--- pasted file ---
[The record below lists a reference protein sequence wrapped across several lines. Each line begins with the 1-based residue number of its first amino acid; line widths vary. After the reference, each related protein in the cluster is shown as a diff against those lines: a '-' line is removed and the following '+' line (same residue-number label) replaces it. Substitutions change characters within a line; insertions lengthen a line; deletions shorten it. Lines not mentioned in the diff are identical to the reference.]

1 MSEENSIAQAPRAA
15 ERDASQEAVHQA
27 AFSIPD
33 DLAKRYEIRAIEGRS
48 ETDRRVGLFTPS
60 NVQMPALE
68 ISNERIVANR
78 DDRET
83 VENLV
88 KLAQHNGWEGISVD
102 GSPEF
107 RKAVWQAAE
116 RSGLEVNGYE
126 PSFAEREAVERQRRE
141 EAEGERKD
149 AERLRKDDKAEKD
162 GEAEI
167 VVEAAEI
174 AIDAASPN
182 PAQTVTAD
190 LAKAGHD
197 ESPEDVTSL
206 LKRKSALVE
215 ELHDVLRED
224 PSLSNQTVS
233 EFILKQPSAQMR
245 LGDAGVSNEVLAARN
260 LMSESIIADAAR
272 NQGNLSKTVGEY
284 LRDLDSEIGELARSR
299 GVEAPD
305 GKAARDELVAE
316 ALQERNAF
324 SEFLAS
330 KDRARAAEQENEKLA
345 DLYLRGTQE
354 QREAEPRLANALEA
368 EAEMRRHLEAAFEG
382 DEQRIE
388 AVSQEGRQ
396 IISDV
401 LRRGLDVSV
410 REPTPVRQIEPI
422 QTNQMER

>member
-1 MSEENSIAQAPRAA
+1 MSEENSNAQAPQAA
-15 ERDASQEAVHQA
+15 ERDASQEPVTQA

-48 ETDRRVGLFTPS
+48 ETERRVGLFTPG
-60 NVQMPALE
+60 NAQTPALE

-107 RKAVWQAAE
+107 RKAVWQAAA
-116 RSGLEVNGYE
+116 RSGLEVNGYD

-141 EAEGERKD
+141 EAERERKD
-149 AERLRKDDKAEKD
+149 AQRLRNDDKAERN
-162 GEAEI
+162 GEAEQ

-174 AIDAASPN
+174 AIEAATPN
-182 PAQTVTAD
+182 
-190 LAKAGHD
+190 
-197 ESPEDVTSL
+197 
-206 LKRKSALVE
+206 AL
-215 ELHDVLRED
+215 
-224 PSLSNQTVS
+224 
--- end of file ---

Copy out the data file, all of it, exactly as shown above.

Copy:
[The record below lists a reference protein sequence wrapped across several lines. Each line begins with the 1-based residue number of its first amino acid; line widths vary. After the reference, each related protein in the cluster is shown as a diff against those lines: a '-' line is removed and the following '+' line (same residue-number label) replaces it. Substitutions change characters within a line; insertions lengthen a line; deletions shorten it. Lines not mentioned in the diff are identical to the reference.]

1 MSEENSIAQAPRAA
15 ERDASQEAVHQA
27 AFSIPD
33 DLAKRYEIRAIEGRS
48 ETDRRVGLFTPS
60 NVQMPALE
68 ISNERIVANR
78 DDRET
83 VENLV
88 KLAQHNGWEGISVD
102 GSPEF
107 RKAVWQAAE
116 RSGLEVNGYE
126 PSFAEREAVERQRRE
141 EAEGERKD
149 AERLRKDDKAEKD
162 GEAEI
167 VVEAAEI
174 AIDAASPN
182 PAQTVTAD
190 LAKAGHD
197 ESPEDVTSL
206 LKRKSALVE
215 ELHDVLRED
224 PSLSNQTVS
233 EFILKQPSAQMR
245 LGDAGVSNEVLAARN
260 LMSESIIADAAR
272 NQGNLSKTVGEY
284 LRDLDSEIGELARSR
299 GVEAPD
305 GKAARDELVAE
316 ALQERNAF
324 SEFLAS
330 KDRARAAEQENEKLA
345 DLYLRGTQE
354 QREAEPRLANALEA
368 EAEMRRHLEAAFEG
382 DEQRIE
388 AVSQEGRQ
396 IISDV
401 LRRGLDVSV
410 REPTPVRQIEPI
422 QTNQMER

>member
-1 MSEENSIAQAPRAA
+1 MSEENSNAQAPQAA
-15 ERDASQEAVHQA
+15 ERDASQEPVTQA

-48 ETDRRVGLFTPS
+48 ETERRVGLFTPG
-60 NVQMPALE
+60 NAQTPALE

-107 RKAVWQAAE
+107 RKAVWQAAA
-116 RSGLEVNGYE
+116 RSGLEVNGYD

-141 EAEGERKD
+141 EAERERKD
-149 AERLRKDDKAEKD
+149 AQRLRNDDKAERN
-162 GEAEI
+162 GEAEQ

-174 AIDAASPN
+174 AIEAATPN
-182 PAQTVTAD
+182 
-190 LAKAGHD
+190 
-197 ESPEDVTSL
+197 
-206 LKRKSALVE
+206 AL
-215 ELHDVLRED
+215 
-224 PSLSNQTVS
+224 